Release Date: 10th September 2015
Edition: UK paperback, purchased
Senior year is supposed to be easy, but for Ryan Dean West there are no guarantees.
He may be the school rugby captain but his new roommate, Sam Abernathy, is a twelve-year-old with extreme claustrophobia and a crush on Annie Altman, Ryan Dean’s girlfriend.
And Ryan Dean has his own problems, too – he’s haunted by things from his past he can't escape, fear of losing Annie, and the fact that sometimes the uncontrollable force of friendship moves under its own power.
A laugh-out-loud story of heart and hope.
I loved last year’s Winger so I was super excited to see how Ryan Dean’s story continued after the shock, emotional ending of the first book.
Ryan Dean is back at Pine Mountain and he’s a fifteen-year-old senior. But it’s not going to as easy a year as he thought it would be. Spoiler warning for Winger so skip this paragraph is you haven’t read it and intend to! Joey’s death has really affected Ryan Dean. He’s constantly anxious, having nightmares and, honestly, I think he’s suffering from PTSD. It was heartbreaking to watch him struggle and refuse to share with his friends how he was feeling. It was even more so when it became the reason behind the way he had been treated his new roommate, twelve-year-old freshman, Sam Abernathy.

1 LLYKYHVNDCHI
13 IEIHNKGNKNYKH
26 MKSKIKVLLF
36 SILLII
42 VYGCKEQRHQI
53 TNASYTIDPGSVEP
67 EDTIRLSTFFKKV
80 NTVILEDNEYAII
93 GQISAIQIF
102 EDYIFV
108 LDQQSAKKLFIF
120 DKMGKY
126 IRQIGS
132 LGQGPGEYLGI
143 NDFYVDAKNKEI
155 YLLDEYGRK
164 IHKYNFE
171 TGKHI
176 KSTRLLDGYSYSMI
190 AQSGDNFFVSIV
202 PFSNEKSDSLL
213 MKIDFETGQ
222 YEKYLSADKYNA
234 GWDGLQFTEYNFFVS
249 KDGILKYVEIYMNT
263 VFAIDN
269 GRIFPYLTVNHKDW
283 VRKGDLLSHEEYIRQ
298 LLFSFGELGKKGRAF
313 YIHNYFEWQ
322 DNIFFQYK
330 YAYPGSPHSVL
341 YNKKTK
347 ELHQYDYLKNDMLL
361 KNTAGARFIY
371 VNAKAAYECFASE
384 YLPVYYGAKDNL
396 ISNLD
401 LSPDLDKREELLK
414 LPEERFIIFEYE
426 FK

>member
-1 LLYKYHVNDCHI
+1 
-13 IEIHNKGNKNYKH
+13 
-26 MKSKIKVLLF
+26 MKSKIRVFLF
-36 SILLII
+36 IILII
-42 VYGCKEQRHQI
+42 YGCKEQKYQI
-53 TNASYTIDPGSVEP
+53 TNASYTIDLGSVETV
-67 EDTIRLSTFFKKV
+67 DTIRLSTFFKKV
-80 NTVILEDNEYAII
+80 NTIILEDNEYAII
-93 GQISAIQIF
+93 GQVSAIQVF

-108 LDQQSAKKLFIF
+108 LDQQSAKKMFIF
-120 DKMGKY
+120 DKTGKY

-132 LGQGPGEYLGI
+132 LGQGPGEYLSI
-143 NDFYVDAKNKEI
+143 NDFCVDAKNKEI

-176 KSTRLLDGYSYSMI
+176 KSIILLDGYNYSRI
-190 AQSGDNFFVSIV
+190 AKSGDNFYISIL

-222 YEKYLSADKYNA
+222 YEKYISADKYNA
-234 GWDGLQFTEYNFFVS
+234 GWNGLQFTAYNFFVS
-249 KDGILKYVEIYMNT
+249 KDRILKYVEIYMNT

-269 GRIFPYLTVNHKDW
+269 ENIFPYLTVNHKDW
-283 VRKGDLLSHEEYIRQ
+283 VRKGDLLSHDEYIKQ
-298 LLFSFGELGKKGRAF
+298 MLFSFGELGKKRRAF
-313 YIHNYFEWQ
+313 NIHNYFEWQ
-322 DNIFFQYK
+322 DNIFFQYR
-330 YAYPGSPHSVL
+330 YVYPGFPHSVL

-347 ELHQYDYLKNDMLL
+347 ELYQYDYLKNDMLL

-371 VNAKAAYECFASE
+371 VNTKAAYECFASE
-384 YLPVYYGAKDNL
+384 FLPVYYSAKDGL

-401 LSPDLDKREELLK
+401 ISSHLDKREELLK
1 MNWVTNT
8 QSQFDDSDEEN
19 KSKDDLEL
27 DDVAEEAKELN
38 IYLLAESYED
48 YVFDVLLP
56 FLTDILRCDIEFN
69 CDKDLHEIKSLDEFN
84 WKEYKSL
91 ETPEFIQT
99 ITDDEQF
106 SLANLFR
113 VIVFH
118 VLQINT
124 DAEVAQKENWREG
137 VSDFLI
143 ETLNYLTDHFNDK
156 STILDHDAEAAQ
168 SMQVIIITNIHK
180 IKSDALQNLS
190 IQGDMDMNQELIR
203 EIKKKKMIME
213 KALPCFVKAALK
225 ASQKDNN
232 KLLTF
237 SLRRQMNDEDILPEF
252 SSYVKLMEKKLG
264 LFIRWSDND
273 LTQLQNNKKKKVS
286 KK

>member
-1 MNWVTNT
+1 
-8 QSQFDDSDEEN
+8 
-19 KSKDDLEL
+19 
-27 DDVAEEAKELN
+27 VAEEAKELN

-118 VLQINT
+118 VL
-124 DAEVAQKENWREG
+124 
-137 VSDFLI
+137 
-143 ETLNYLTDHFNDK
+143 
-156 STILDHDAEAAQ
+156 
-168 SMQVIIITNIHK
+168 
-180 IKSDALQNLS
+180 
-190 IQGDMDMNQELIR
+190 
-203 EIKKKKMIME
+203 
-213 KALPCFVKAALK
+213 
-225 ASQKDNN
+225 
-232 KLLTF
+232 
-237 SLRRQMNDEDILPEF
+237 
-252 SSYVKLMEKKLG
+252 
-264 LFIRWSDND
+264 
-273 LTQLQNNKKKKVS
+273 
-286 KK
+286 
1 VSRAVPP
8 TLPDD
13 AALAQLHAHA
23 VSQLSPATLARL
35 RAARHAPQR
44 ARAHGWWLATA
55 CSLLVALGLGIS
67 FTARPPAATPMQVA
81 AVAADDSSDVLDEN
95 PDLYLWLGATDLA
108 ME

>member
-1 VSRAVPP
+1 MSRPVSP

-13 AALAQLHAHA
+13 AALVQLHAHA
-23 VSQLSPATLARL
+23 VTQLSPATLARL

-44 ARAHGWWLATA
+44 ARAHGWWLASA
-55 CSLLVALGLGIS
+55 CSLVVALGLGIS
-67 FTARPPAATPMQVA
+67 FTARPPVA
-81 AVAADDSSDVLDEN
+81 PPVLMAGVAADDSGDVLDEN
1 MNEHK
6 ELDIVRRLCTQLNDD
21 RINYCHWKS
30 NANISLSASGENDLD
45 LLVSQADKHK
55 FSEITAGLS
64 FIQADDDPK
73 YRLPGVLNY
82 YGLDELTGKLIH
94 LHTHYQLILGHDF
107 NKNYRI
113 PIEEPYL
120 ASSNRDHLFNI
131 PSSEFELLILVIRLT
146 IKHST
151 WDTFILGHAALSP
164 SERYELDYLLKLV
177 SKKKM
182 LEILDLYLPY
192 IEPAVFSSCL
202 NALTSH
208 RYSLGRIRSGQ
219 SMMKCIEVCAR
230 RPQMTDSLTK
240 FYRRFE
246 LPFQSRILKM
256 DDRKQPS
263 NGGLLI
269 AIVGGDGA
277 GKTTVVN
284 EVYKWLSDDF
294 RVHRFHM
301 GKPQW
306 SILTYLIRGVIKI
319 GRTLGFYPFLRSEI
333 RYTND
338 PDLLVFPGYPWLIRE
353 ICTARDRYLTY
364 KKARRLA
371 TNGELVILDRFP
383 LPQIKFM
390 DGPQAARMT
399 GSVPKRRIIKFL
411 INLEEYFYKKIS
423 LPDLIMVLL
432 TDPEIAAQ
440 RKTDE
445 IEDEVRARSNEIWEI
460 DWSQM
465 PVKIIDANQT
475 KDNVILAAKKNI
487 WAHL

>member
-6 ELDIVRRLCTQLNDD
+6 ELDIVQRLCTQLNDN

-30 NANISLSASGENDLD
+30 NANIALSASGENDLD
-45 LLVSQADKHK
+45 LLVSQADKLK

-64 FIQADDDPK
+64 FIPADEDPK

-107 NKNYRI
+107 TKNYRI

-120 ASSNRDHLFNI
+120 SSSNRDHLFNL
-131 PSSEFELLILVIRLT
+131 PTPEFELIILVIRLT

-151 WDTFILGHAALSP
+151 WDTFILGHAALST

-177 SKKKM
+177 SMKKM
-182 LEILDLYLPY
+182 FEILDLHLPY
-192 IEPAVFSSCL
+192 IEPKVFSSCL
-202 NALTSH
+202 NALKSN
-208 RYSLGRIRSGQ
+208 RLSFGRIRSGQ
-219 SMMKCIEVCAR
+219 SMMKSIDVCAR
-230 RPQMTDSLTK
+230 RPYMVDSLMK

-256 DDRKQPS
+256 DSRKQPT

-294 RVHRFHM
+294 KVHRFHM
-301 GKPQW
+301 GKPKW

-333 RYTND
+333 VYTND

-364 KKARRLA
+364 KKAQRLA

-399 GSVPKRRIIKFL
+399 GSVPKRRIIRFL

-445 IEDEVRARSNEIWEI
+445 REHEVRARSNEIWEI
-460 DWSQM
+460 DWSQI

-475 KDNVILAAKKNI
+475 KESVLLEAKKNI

Sam unfailingly enthusiastic and nice about everything, he has severe claustrophobia and is too embarrassed to get changed in the same room as Ryan Dean. He’s adorable and brilliant and he’d drive me mad as well! But he’s the best friend Ryan Dean could ask for in the situation. All Sam wanted was to be Ryan Dean’s friend, but Ryan Dean was terrified at becoming friends with someone else because he didn’t want to get hurt again.
Andrew Smith also tackles some other really important issues in Stand Off. There’s a huge discussion about consent and being respectful and that’s one of the first times I’ve seen it discussed so openly in a YA novel narrated by a teenage boy. I cheered. I loved how consistent the message is throughout the novel and that it was taken on board in gay as well as straight relationships. Ryan Dean’s PTSD was dealt with in a way I imagine lots of other teens deal with mental illness: trying to hide and ignore it, and yet when it did come out and he started to share and went to therapy, he started to see the light at the end of the tunnel. It felt authentic and the message was subtle and important.
Even though Stand Off ended perfectly, I would love to read a third instalment set during Ryan Dean and Annie’s first year a Berkley.